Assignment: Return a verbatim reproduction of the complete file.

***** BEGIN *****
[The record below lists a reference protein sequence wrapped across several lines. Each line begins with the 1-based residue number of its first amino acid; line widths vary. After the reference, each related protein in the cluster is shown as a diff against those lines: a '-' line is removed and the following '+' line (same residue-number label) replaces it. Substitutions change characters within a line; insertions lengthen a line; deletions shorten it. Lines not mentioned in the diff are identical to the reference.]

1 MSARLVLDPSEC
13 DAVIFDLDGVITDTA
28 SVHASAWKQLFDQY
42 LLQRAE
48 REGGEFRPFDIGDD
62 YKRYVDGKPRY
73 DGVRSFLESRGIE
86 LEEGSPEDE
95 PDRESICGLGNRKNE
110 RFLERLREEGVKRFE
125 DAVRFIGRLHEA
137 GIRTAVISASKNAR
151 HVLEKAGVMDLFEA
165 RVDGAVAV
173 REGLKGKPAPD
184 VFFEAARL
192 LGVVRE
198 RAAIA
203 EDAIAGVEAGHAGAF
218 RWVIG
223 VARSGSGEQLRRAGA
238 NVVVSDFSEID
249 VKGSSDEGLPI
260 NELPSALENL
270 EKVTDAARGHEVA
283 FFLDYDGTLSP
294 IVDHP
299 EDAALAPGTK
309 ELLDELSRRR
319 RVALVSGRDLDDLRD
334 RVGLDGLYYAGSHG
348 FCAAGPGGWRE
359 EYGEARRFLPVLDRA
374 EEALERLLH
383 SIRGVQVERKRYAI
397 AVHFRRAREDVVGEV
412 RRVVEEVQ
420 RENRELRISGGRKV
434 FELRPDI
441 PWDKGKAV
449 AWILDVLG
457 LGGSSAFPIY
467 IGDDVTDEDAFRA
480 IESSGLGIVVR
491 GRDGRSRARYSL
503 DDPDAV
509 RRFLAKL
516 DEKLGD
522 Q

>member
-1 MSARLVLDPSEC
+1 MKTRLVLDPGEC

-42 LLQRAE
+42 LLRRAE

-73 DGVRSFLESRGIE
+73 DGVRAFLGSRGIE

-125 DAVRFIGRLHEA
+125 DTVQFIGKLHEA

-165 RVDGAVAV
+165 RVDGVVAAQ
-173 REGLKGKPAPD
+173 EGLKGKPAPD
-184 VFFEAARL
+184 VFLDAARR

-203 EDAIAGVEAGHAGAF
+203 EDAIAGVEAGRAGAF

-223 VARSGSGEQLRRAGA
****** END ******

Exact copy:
[The record below lists a reference protein sequence wrapped across several lines. Each line begins with the 1-based residue number of its first amino acid; line widths vary. After the reference, each related protein in the cluster is shown as a diff against those lines: a '-' line is removed and the following '+' line (same residue-number label) replaces it. Substitutions change characters within a line; insertions lengthen a line; deletions shorten it. Lines not mentioned in the diff are identical to the reference.]

1 MSARLVLDPSEC
13 DAVIFDLDGVITDTA
28 SVHASAWKQLFDQY
42 LLQRAE
48 REGGEFRPFDIGDD
62 YKRYVDGKPRY
73 DGVRSFLESRGIE
86 LEEGSPEDE
95 PDRESICGLGNRKNE
110 RFLERLREEGVKRFE
125 DAVRFIGRLHEA
137 GIRTAVISASKNAR
151 HVLEKAGVMDLFEA
165 RVDGAVAV
173 REGLKGKPAPD
184 VFFEAARL
192 LGVVRE
198 RAAIA
203 EDAIAGVEAGHAGAF
218 RWVIG
223 VARSGSGEQLRRAGA
238 NVVVSDFSEID
249 VKGSSDEGLPI
260 NELPSALENL
270 EKVTDAARGHEVA
283 FFLDYDGTLSP
294 IVDHP
299 EDAALAPGTK
309 ELLDELSRRR
319 RVALVSGRDLDDLRD
334 RVGLDGLYYAGSHG
348 FCAAGPGGWRE
359 EYGEARRFLPVLDRA
374 EEALERLLH
383 SIRGVQVERKRYAI
397 AVHFRRAREDVVGEV
412 RRVVEEVQ
420 RENRELRISGGRKV
434 FELRPDI
441 PWDKGKAV
449 AWILDVLG
457 LGGSSAFPIY
467 IGDDVTDEDAFRA
480 IESSGLGIVVR
491 GRDGRSRARYSL
503 DDPDAV
509 RRFLAKL
516 DEKLGD
522 Q

>member
-1 MSARLVLDPSEC
+1 MKTRLVLDPGEC

-42 LLQRAE
+42 LLRRAE

-73 DGVRSFLESRGIE
+73 DGVRAFLGSRGIE

-125 DAVRFIGRLHEA
+125 DTVQFIGKLHEA

-165 RVDGAVAV
+165 RVDGVVAAQ
-173 REGLKGKPAPD
+173 EGLKGKPAPD
-184 VFFEAARL
+184 VFLDAARR

-203 EDAIAGVEAGHAGAF
+203 EDAIAGVEAGRAGAF

-223 VARSGSGEQLRRAGA